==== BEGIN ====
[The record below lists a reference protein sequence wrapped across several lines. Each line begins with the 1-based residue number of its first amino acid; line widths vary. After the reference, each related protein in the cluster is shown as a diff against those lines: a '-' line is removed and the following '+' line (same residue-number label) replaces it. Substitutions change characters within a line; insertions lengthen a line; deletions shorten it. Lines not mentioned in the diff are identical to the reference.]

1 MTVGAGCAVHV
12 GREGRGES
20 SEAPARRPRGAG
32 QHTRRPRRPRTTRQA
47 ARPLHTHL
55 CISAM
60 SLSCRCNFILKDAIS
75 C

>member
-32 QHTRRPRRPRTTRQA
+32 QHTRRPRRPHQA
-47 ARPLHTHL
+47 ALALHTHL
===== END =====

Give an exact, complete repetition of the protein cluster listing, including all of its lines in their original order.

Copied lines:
[The record below lists a reference protein sequence wrapped across several lines. Each line begins with the 1-based residue number of its first amino acid; line widths vary. After the reference, each related protein in the cluster is shown as a diff against those lines: a '-' line is removed and the following '+' line (same residue-number label) replaces it. Substitutions change characters within a line; insertions lengthen a line; deletions shorten it. Lines not mentioned in the diff are identical to the reference.]

1 MTVGAGCAVHV
12 GREGRGES
20 SEAPARRPRGAG
32 QHTRRPRRPRTTRQA
47 ARPLHTHL
55 CISAM
60 SLSCRCNFILKDAIS
75 C

>member
-32 QHTRRPRRPRTTRQA
+32 QHTRRPRRPHQA
-47 ARPLHTHL
+47 ALALHTHL